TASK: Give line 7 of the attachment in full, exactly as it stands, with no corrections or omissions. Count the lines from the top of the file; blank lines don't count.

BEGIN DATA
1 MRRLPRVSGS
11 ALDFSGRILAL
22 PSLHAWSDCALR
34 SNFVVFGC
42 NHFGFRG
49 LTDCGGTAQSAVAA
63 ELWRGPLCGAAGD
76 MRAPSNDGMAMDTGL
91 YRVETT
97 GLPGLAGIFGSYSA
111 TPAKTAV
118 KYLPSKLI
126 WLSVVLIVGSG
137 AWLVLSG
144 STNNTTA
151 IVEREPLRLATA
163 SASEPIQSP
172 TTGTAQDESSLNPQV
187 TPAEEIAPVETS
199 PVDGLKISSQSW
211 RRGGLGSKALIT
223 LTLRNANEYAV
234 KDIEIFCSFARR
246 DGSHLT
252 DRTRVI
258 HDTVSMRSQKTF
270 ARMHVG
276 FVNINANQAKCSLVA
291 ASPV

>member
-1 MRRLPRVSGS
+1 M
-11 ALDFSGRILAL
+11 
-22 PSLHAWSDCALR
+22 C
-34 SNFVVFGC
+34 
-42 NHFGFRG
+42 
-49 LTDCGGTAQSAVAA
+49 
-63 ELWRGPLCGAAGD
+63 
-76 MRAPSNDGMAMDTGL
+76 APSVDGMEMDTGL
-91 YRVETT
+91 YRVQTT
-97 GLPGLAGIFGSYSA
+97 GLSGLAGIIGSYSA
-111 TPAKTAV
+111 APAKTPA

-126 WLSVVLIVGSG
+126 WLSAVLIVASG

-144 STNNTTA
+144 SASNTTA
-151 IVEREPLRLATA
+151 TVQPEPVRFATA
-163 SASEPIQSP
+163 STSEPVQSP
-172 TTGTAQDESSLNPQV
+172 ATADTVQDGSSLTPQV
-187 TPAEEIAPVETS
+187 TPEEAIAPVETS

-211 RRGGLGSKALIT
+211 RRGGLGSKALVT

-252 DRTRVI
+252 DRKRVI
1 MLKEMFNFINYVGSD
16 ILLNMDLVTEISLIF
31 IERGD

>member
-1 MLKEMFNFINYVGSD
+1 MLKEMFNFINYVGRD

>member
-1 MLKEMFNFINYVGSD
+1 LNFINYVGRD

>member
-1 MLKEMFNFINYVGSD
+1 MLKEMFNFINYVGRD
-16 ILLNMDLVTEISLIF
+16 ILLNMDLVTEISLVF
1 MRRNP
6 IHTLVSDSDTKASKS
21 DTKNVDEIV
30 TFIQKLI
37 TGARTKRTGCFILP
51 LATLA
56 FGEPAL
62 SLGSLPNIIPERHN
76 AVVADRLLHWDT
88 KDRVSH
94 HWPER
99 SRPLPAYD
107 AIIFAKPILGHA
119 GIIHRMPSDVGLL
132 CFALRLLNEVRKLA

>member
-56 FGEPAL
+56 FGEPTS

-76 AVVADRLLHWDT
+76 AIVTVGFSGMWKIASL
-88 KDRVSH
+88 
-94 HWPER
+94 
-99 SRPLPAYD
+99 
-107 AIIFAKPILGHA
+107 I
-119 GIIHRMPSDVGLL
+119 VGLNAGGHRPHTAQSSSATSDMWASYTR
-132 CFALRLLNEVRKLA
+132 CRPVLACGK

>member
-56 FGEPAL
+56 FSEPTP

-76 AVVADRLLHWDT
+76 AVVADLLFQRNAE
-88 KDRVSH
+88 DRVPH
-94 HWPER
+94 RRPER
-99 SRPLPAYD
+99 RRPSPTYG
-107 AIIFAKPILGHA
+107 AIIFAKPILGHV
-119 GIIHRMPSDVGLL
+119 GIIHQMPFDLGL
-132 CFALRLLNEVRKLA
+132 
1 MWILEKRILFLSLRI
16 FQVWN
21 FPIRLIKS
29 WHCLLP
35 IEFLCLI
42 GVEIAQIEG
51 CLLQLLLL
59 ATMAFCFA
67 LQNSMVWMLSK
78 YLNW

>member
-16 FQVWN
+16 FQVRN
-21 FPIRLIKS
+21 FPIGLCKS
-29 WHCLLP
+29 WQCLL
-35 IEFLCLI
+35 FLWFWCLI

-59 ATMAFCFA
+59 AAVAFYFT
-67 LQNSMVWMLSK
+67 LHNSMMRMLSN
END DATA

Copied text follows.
63 ELWRGPLCGAAGD